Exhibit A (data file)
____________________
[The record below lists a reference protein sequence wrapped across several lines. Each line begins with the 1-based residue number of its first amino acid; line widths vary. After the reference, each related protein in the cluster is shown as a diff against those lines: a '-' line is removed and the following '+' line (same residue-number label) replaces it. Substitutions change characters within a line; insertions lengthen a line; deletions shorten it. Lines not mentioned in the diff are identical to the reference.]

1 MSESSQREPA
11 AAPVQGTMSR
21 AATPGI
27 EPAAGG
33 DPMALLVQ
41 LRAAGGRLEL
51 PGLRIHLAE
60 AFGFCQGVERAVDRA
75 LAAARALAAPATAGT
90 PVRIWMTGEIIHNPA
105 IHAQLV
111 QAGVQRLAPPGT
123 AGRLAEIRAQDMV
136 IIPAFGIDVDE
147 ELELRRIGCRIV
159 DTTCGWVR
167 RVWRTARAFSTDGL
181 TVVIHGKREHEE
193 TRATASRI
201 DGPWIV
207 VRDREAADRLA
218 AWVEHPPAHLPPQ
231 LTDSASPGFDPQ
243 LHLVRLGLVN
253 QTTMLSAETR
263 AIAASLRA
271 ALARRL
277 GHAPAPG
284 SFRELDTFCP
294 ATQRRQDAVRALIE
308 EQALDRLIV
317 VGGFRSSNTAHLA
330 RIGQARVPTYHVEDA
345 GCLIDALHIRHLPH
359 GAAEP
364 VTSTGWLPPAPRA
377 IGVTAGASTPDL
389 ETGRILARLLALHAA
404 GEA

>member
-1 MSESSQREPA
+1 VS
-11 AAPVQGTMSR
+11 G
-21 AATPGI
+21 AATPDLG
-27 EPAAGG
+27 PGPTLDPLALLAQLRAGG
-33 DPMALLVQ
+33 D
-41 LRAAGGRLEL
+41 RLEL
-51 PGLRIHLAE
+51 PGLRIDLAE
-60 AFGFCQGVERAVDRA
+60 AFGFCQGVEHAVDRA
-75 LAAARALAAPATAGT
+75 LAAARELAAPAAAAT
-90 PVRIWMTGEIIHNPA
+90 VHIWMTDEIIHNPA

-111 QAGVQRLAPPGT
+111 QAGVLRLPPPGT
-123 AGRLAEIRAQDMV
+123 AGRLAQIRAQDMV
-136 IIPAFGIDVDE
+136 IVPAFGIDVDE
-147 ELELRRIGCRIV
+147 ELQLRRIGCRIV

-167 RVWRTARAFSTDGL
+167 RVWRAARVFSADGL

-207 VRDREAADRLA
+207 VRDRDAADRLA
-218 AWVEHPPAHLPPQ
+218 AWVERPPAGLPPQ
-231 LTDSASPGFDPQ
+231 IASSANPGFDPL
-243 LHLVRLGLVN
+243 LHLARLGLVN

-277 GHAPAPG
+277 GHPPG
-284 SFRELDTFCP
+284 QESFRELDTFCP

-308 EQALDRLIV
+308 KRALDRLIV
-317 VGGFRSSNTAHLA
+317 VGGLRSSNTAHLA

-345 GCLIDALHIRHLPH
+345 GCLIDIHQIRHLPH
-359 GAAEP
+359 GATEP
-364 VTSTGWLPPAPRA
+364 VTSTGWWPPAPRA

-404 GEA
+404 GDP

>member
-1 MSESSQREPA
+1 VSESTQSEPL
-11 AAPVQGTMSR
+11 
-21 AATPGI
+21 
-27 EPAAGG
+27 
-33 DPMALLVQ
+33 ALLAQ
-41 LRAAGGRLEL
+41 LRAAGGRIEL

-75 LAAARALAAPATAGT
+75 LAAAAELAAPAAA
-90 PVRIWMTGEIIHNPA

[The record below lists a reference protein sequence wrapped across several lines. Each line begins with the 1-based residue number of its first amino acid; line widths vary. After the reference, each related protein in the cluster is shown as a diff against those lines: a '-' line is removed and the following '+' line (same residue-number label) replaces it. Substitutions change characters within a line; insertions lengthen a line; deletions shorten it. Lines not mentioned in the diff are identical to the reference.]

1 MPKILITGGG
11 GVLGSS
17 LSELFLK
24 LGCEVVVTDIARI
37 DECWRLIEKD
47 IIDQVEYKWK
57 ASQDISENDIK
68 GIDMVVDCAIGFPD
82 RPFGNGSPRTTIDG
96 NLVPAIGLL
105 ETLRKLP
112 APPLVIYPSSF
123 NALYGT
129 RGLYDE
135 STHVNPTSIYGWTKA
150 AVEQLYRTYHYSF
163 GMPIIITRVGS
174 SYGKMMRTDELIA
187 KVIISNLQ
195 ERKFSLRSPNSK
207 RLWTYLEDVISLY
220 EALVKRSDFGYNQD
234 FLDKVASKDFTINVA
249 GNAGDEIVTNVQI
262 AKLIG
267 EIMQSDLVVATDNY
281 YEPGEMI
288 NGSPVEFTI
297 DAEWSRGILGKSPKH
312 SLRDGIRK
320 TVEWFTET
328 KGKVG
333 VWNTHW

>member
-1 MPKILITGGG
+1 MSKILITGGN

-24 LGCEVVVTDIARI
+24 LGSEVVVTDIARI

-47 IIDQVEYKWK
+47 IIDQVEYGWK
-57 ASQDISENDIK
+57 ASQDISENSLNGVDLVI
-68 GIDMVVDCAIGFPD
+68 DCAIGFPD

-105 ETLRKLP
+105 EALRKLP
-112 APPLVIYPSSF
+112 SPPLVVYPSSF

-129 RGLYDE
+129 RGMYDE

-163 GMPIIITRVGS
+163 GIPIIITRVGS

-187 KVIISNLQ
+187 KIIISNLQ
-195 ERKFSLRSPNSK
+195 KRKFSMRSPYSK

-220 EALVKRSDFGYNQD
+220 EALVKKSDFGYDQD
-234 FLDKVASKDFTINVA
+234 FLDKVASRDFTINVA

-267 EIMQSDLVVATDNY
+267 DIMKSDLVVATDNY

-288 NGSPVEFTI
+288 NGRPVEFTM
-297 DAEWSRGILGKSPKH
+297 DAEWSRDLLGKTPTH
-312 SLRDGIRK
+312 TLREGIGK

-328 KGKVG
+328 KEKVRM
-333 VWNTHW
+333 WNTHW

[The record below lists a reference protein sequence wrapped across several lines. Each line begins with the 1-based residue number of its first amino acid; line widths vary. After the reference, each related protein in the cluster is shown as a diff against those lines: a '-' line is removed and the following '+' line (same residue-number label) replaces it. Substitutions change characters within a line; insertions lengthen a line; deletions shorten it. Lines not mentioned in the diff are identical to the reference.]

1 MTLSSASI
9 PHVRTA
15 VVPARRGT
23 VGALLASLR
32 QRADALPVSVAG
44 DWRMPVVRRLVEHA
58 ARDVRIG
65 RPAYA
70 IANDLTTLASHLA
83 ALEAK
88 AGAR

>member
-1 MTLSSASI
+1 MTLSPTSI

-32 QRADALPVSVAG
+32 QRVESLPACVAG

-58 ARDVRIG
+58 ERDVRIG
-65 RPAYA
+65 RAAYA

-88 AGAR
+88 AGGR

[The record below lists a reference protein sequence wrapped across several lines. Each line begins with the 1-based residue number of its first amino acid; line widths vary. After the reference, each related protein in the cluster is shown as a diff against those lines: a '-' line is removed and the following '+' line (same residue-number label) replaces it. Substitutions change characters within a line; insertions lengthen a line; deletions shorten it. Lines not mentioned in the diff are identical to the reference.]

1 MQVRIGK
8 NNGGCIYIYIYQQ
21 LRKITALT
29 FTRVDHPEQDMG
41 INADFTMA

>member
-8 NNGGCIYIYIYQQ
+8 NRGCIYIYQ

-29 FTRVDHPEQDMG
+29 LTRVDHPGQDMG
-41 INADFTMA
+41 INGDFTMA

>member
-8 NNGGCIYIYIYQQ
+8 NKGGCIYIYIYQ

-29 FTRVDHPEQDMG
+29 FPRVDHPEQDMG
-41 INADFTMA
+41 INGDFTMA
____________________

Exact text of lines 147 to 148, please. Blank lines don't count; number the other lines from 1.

-1 MPKILITGGG
+1 MSKILITGGN